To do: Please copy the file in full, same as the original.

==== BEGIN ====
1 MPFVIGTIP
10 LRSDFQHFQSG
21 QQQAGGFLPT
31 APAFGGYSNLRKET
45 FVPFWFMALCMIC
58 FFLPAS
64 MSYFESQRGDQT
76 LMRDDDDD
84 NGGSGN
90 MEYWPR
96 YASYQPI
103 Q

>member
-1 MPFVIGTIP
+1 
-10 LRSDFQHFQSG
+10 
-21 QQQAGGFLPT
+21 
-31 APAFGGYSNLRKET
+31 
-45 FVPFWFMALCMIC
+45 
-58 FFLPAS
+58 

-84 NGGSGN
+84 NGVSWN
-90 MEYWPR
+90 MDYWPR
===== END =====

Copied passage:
1 MPFVIGTIP
10 LRSDFQHFQSG
21 QQQAGGFLPT
31 APAFGGYSNLRKET
45 FVPFWFMALCMIC
58 FFLPAS
64 MSYFESQRGDQT
76 LMRDDDDD
84 NGGSGN
90 MEYWPR
96 YASYQPI
103 Q

>member
-1 MPFVIGTIP
+1 
-10 LRSDFQHFQSG
+10 
-21 QQQAGGFLPT
+21 
-31 APAFGGYSNLRKET
+31 
-45 FVPFWFMALCMIC
+45 
-58 FFLPAS
+58 

-84 NGGSGN
+84 NGVSWN
-90 MEYWPR
+90 MDYWPR